Both opponents and proponents are eyeing the city’s upcoming municipal elections Tuesday, in which Dan Saracki, who is opposed to the density increase and apartment complex, is vying to replace current Mayor Eric Seidel.
“Voting one way votes for the apartments, voting another way says we want to revisit,” said resident Pam Settle, a vocal opponent of the density increase and Woodfield proposal.
Many residents say the density increase is being rushed. They have concerns about traffic, noise and character. They question who might be profiting from the plan and whether the city is being transparent.
Opponents say Woodfield may be selling the city on a plan that isn’t feasible and will cause parking and traffic nightmares.
“They don’t plan, they don’t study, they just frivolously throw out stuff, and it’s dangerous and it’s expensive to us taxpayers,” said resident David McDonald, a former city planner in Pinellas County.
McDonald said he wants to make sure the development is done in a smart way, and he doesn’t trust that that’s what’s happening.
“Downtown Dunedin and Safety Harbor are booming on Friday and Saturday night,” he said. “They don’t have any five- or seven-story buildings. They have townhomes.”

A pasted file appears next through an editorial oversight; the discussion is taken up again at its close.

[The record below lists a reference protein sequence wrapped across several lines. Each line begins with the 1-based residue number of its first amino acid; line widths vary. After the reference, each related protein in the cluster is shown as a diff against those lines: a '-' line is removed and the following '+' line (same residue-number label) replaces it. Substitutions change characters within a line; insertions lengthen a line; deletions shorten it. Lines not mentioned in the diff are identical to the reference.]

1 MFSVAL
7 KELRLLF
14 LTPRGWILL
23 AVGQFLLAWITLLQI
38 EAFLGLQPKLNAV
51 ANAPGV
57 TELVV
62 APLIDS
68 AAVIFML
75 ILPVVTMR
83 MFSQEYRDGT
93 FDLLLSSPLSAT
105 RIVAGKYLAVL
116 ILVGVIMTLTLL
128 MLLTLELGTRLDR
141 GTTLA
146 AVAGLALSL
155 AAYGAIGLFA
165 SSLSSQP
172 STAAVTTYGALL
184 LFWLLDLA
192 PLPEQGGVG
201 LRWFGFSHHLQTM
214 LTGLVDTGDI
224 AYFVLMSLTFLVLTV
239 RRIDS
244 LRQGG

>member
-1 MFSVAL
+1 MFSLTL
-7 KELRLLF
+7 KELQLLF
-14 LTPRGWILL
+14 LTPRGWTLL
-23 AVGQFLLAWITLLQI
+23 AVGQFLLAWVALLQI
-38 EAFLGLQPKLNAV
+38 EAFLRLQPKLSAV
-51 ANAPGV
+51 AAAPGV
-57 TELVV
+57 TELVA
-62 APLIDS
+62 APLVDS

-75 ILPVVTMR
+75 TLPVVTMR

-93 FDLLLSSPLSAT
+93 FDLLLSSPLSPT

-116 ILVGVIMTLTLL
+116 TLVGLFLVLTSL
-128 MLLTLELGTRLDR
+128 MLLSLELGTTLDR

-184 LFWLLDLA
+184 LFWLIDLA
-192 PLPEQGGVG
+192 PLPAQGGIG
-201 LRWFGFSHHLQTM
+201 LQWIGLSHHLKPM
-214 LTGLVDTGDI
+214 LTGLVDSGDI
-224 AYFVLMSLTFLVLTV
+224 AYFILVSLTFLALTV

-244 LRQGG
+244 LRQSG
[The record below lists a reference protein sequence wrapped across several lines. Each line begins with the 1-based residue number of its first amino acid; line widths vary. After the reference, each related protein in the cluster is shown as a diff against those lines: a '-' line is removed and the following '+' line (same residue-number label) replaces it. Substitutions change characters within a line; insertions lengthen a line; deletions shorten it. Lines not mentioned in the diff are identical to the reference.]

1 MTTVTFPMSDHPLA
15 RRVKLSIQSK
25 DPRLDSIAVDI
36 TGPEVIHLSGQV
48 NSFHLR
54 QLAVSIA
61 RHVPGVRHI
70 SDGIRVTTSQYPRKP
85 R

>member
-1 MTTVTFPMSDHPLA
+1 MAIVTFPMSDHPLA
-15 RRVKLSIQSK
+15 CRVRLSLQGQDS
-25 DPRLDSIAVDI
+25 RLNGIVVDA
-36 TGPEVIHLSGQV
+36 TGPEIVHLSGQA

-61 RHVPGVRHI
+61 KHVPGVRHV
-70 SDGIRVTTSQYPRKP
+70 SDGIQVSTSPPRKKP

Jason Sanders, chairman of the chamber’s board, has spoken in favor of the density increase. He wants to see a vibrant downtown and believes this move would make Oldsmar more attractive to developers. His business, PowerKleen, is in the district that would be affected by the density proposal.
City officials stress that no agreement has been reached with Woodfield yet. (In fact, Seidel said recently that he’d vote against Woodfield’s current plan, saying he wants a more public-facing park and wide sidewalks for cafes.)
Before any agreement is reached, traffic and impact studies and other details must be discussed publicly at multiple hearings, Donnelly said.
She said the city has done everything properly, pointing to a city website that lists 32 common questions about the project and their answers.
When officials realized a July 2021 planning board meeting was incorrectly advertised, the city redid the entire meeting, Donnelly noted. (At the first meeting, the planning board had voted against the density measure, but some members later changed their minds and the board voted for it in the redone meeting in October.)
“We wanted to be very careful in following all the rules,” Donnelly said.
Some residents are still suspicious. In 2021, Settle contacted the Pinellas-Pasco State Attorney’s and Pinellas County Sheriff’s offices with a complaint about a possible violation of public meeting laws. The complaint went nowhere.
Settle, who has lived in Oldsmar for 13 years, said she plans to stay active either way. She hopes to be a voice pushing for a downtown design that creates a real sense of place, which she said apartments generally don’t do.
She said if the city is intent on building apartments, then they need to promise that money from any land sale to a developer will fund a park, or a community center, or something that will benefit the people. Otherwise, she said the city should go back to the drawing board.
“At some point, the citizens have to win,” she said.